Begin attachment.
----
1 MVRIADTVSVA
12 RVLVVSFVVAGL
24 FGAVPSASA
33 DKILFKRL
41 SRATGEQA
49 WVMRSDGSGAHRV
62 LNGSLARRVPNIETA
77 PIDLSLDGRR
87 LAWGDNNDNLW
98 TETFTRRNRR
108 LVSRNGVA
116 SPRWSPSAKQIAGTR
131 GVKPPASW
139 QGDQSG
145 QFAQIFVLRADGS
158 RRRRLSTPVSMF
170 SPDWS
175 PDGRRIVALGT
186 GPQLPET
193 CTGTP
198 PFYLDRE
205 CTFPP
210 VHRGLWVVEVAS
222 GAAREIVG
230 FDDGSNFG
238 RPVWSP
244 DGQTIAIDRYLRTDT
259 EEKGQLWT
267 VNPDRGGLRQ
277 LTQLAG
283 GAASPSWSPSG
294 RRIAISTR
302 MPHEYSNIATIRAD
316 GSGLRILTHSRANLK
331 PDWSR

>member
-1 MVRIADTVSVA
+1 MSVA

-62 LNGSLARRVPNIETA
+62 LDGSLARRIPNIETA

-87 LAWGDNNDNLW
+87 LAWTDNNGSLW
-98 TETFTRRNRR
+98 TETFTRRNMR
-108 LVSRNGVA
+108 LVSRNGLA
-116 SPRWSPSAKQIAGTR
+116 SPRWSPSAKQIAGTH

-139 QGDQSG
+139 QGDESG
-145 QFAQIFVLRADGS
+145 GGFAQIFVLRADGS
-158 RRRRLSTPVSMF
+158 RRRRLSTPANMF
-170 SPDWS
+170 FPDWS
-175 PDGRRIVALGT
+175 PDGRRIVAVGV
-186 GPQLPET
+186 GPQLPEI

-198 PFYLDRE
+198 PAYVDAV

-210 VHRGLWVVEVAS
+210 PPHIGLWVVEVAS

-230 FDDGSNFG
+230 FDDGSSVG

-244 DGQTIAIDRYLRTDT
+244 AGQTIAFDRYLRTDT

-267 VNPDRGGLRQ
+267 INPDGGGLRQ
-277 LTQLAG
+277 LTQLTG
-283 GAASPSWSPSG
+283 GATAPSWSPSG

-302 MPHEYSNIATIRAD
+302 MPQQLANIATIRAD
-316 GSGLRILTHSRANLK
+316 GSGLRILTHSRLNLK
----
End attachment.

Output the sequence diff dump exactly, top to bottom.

1 MVRIADTVSVA
12 RVLVVSFVVAGL
24 FGAVPSASA
33 DKILFKRL
41 SRATGEQA
49 WVMRSDGSGAHRV
62 LNGSLARRVPNIETA
77 PIDLSLDGRR
87 LAWGDNNDNLW
98 TETFTRRNRR
108 LVSRNGVA
116 SPRWSPSAKQIAGTR
131 GVKPPASW
139 QGDQSG
145 QFAQIFVLRADGS
158 RRRRLSTPVSMF
170 SPDWS
175 PDGRRIVALGT
186 GPQLPET
193 CTGTP
198 PFYLDRE
205 CTFPP
210 VHRGLWVVEVAS
222 GAAREIVG
230 FDDGSNFG
238 RPVWSP
244 DGQTIAIDRYLRTDT
259 EEKGQLWT
267 VNPDRGGLRQ
277 LTQLAG
283 GAASPSWSPSG
294 RRIAISTR
302 MPHEYSNIATIRAD
316 GSGLRILTHSRANLK
331 PDWSR

>member
-1 MVRIADTVSVA
+1 MSVA

-62 LNGSLARRVPNIETA
+62 LDGSLARRIPNIETA

-87 LAWGDNNDNLW
+87 LAWTDNNGSLW
-98 TETFTRRNRR
+98 TETFTRRNMR
-108 LVSRNGVA
+108 LVSRNGLA
-116 SPRWSPSAKQIAGTR
+116 SPRWSPSAKQIAGTH

-139 QGDQSG
+139 QGDESG
-145 QFAQIFVLRADGS
+145 GGFAQIFVLRADGS
-158 RRRRLSTPVSMF
+158 RRRRLSTPANMF
-170 SPDWS
+170 FPDWS
-175 PDGRRIVALGT
+175 PDGRRIVAVGV
-186 GPQLPET
+186 GPQLPEI

-198 PFYLDRE
+198 PAYVDAV

-210 VHRGLWVVEVAS
+210 PPHIGLWVVEVAS

-230 FDDGSNFG
+230 FDDGSSVG

-244 DGQTIAIDRYLRTDT
+244 AGQTIAFDRYLRTDT

-267 VNPDRGGLRQ
+267 INPDGGGLRQ
-277 LTQLAG
+277 LTQLTG
-283 GAASPSWSPSG
+283 GATAPSWSPSG

-302 MPHEYSNIATIRAD
+302 MPQQLANIATIRAD
-316 GSGLRILTHSRANLK
+316 GSGLRILTHSRLNLK